With Blu-ray disc, the most often used frame rate is 23.976 fps with 1080 lines of vertical resolution.

 

What about the display refresh rate?

While the video frames are captured and displayed at some rate, the frames of video are sometimes displayed at a different rate called the refresh rate. Refresh rate is generally expressed in cycles per second called Hertz (Hz). In today’s display market, televisions typically accept a maximum rate of 60 fps.

You might be wondering about the refresh rate terms bandied about by display manufacturers such as 120Hz, 240Hz, 480Hz, 600Hz sub-field drive, etc. and what it all means if the display is only accepting 60 fps at the maximum. Basically, these terms are mostly marketing specmanship. To make matters more confusing, it is important to understand exactly how the display is getting to those refresh rates. Liquid crystal display (LCD) (or light-emitting diode (LED) LCD)) technology is typically marketed as 120 Hz or 240 Hz. The displays will accept a 60 fps signal and either display the image multiple times or it will interpolate frames to a higher rate and then display interpolated frames. The reason for the interpolation is an attempt to increase temporal resolution. The interpolation also causes what is often called the “soap opera effect” which can be especially unnatural looking when viewing film-based content. Plasma displays today tout the 600Hz figure to one-up the LCD display marketing even though the technology has always been superior where motion is concerned.

As a final note, 24p which is almost always a frame rate of 23.976 fps is accepted by displays and either displayed at a rate of 59.94 Hz using a telecine process known as 2:3 pulldown or an even multiple such as 96 Hz. A detailed discussion of 24p and how it should be properly viewed can be found in our article 24p: What You Should Know.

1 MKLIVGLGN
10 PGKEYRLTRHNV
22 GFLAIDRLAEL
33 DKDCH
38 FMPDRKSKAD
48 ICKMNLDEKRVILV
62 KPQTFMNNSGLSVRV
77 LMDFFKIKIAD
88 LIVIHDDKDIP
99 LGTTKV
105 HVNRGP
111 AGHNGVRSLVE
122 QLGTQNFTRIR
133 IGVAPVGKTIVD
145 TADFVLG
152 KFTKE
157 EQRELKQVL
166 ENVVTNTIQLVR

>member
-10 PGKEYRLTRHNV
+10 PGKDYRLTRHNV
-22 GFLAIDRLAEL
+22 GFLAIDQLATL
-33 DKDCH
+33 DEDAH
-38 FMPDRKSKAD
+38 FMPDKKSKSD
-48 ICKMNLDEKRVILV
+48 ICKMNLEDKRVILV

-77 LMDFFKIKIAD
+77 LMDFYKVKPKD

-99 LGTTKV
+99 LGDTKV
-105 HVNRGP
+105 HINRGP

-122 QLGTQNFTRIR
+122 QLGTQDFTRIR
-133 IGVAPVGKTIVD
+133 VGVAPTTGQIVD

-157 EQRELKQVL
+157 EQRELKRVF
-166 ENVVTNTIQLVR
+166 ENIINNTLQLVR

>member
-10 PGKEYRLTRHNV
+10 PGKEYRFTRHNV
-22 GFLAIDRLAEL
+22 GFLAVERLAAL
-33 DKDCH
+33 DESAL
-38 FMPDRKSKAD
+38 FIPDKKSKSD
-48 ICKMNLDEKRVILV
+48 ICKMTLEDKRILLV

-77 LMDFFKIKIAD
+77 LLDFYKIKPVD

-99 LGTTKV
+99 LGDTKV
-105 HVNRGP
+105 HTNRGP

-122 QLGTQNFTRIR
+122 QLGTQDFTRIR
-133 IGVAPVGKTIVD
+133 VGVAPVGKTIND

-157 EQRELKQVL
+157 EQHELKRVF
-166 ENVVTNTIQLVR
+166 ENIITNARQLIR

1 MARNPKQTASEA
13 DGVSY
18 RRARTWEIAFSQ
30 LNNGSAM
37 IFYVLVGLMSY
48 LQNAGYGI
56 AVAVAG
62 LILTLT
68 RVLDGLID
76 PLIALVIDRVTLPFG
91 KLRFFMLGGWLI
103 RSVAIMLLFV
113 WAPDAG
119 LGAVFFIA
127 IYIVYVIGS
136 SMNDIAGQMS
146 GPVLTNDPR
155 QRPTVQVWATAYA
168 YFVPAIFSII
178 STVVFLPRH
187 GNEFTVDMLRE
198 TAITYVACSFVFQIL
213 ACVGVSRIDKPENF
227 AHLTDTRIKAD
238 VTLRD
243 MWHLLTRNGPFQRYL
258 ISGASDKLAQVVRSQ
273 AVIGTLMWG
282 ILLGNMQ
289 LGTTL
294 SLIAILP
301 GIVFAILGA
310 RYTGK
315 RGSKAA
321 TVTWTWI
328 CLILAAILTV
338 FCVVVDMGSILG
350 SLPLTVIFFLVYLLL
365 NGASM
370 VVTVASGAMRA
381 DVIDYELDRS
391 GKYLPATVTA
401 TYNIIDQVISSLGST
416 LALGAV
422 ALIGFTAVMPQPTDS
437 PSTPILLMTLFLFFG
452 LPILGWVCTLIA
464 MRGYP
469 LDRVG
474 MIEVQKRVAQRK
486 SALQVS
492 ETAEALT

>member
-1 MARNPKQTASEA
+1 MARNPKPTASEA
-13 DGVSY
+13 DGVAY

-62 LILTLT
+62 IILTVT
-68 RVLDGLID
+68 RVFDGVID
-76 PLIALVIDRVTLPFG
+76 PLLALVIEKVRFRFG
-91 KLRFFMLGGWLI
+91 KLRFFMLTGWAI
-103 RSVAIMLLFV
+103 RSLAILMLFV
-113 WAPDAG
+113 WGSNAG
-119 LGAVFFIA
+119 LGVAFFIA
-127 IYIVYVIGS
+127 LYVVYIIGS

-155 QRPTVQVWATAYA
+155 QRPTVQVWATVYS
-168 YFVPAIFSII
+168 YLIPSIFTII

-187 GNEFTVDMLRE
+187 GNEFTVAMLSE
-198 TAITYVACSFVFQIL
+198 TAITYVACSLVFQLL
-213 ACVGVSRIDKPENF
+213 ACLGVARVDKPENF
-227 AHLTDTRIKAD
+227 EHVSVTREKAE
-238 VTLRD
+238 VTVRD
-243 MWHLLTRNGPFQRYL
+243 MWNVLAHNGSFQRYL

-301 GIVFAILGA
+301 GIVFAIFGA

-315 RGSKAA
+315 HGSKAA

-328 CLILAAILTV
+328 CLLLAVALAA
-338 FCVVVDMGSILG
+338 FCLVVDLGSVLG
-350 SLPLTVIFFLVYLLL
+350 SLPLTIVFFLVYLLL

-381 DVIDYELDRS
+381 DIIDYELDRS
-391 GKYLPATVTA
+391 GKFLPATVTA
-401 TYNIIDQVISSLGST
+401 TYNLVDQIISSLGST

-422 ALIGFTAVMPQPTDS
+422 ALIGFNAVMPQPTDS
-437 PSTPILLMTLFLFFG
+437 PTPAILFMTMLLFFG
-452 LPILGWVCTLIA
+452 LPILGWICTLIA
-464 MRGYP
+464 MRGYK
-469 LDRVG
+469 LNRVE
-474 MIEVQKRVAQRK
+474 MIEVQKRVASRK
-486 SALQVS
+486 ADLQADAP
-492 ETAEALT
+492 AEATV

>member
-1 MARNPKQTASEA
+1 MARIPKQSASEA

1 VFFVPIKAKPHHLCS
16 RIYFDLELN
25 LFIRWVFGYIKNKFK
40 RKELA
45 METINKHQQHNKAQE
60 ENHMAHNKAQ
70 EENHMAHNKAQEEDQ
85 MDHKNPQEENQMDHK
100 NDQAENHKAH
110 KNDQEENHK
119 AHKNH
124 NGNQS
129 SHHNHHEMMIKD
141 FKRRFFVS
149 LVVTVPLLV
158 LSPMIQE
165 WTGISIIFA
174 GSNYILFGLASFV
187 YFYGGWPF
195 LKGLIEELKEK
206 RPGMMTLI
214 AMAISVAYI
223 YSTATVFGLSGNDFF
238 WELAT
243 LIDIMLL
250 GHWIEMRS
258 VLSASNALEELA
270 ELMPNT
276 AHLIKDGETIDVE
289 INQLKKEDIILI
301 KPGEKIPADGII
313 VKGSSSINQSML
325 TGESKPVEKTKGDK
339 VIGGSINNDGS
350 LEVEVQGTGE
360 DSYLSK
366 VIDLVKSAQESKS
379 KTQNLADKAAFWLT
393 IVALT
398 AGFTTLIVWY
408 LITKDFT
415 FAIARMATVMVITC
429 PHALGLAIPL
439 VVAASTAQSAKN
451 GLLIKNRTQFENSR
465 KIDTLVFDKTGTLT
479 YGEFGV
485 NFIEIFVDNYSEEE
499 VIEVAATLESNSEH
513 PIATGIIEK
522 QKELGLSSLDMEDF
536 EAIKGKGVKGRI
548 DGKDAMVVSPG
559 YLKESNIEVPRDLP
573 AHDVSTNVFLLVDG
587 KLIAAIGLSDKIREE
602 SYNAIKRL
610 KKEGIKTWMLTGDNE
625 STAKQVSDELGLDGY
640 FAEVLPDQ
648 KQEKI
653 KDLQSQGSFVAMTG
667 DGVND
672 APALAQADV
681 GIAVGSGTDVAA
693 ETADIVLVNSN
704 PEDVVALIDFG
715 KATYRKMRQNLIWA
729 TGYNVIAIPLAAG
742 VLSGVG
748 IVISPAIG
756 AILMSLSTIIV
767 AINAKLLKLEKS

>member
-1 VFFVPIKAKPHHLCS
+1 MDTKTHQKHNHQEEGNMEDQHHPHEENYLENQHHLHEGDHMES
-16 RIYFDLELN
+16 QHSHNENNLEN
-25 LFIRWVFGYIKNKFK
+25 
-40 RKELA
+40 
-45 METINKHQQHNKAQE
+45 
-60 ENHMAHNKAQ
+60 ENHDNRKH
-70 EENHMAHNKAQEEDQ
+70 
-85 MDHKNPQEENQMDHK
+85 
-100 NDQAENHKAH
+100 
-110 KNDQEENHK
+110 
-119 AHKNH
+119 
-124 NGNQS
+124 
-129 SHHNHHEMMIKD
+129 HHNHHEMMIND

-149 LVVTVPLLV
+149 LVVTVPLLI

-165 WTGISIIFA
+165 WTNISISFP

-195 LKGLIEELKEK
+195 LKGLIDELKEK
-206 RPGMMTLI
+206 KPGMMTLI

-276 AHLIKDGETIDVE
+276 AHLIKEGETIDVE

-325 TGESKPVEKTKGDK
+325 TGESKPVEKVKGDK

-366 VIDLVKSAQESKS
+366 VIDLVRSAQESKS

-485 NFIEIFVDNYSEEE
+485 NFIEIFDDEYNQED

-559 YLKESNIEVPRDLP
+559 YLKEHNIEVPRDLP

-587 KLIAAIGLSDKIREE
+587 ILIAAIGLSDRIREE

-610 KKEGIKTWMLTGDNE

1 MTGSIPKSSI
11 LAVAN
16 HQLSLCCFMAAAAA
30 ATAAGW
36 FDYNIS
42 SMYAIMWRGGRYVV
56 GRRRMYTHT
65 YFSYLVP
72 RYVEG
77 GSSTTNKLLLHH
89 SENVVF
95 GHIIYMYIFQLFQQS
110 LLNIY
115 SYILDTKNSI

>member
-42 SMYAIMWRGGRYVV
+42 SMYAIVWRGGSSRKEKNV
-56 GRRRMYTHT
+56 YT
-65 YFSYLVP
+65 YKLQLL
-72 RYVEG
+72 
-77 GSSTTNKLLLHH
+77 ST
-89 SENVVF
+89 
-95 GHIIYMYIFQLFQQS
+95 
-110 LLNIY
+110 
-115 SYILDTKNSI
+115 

I’ve got a home theater PC (HTPC), set-top box (STB) or other source device. What is the frame rate of the video coming out? What should I set the rate to?

First, it should be noted that sometimes source devices such as a HTPC will often refer to the rate going to the display as the refresh rate and use Hz as a unit. A HTPC must be set to a fixed output rate. In the US, the best rate for most content is 59 Hz which is used to mean 59.94 Hz. This setting allows for 29.97 fps and 59.94 fps video to be properly displayed. It also will display 24p content though it will be subject to telecine judder so in cases where a display can properly handle 24p, it is often desirable to select a rate of 23 Hz which is used to mean 23.976 Hz. For traditional PAL countries, 50Hz will be preferred.

Other source devices can often be set to output the content’s native resolution and frame rate. This can be desirable because an external device such as a video processor in a audio-video receiver (AVR) or the display itself may offer superior scaling and processing of the image. The only way to know for sure is to experiment and try to determine whether the source device or the display offers the best performance.

If there's a question we didn't answer or something is unclear, let us know in the comments below.

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Comments

Greetings all.  I could use some help.  I'm new to the 1080/24p world as I just upgraded my Plasma 720p to a new LED 1080p 240hz TV (LG 476500).  I have an HTPC that I just cant seem to get set properly.

I use it for CableCARD/HD Content in MediaCenter as a dedicated HTPC/DVR.  It also is my primary bluray player via ArcSoft TMT5.

The graphics card is an ATI5570 with 1.3b HDMI cables running from the HTPC > AVR > TV.

Should I be setting the ATI Settings to 24 or 60?  It appears that TMT5 is auto switching to 1080/24p when I play blurays; but, then it has a bad choppy effect every few seconds.

GRRRR!  What should this all get set to?!  Thanks!

Remember that the TMT auto-switching refresh rate feature is still beta. I have read several reports that using the latest Catalyst driver from AMD fixed some issues with the auto-switch feature. If you're still seeing the issue, you can also turn the feature off for now.

You may also find this post regarding 24p of interest. You will want to make sure that your LG display is using the "Real Cinema" mode for proper 24p handling. Another thing to be aware of is that PC refresh rates available will be 23Hz and 24Hz. You really want 23Hz for BD playback. It is the rate that will equal 23.976.

Thanks Aaron-- I knew you could point in the right direction.  I tried setting the panel to Real Cinema-- no change in effect.  Setting ATI CCC to 23 won't hold-- it jumps right to 24Hz.

So, I think for now, I'll apply the disable the auto-switch feature in TMT and wait until the technology catches up on the play side a bit.